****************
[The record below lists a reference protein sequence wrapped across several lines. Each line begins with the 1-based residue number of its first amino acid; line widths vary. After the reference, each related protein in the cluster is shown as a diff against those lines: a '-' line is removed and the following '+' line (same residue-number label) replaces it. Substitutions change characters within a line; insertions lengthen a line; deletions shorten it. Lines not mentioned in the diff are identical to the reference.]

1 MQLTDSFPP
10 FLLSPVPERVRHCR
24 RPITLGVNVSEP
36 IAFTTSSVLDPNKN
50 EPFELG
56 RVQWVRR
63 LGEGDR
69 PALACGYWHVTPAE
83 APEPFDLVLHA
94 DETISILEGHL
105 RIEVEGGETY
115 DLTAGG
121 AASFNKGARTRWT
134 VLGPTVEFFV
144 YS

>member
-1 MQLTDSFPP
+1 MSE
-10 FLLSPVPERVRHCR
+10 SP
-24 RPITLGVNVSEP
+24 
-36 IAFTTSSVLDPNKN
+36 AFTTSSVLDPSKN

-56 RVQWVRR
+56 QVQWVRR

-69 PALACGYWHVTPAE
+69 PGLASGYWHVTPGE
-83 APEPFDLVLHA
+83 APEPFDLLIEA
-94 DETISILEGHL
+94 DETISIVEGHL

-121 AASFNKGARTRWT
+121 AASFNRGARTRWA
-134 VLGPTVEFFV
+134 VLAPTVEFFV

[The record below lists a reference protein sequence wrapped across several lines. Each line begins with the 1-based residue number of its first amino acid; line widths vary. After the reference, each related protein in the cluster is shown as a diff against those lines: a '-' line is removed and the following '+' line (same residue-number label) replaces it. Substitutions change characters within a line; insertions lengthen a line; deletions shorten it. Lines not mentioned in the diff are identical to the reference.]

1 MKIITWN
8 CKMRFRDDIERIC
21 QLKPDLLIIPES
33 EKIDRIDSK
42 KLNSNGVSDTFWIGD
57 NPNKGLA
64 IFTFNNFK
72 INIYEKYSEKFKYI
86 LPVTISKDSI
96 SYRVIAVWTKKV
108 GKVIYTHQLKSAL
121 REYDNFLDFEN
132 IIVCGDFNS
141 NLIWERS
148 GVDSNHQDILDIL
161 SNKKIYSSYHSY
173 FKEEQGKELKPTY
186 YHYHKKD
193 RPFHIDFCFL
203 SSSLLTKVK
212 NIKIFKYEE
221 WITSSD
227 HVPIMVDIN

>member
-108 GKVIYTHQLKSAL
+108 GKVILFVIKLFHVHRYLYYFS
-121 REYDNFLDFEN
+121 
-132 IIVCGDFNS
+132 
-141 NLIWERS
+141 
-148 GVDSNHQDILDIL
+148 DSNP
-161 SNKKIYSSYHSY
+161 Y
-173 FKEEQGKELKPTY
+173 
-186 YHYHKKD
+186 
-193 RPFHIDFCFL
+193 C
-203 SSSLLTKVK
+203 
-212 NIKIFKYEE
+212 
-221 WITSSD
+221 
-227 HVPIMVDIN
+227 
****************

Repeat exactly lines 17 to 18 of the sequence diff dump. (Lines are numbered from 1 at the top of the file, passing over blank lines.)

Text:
>member
-1 MQLTDSFPP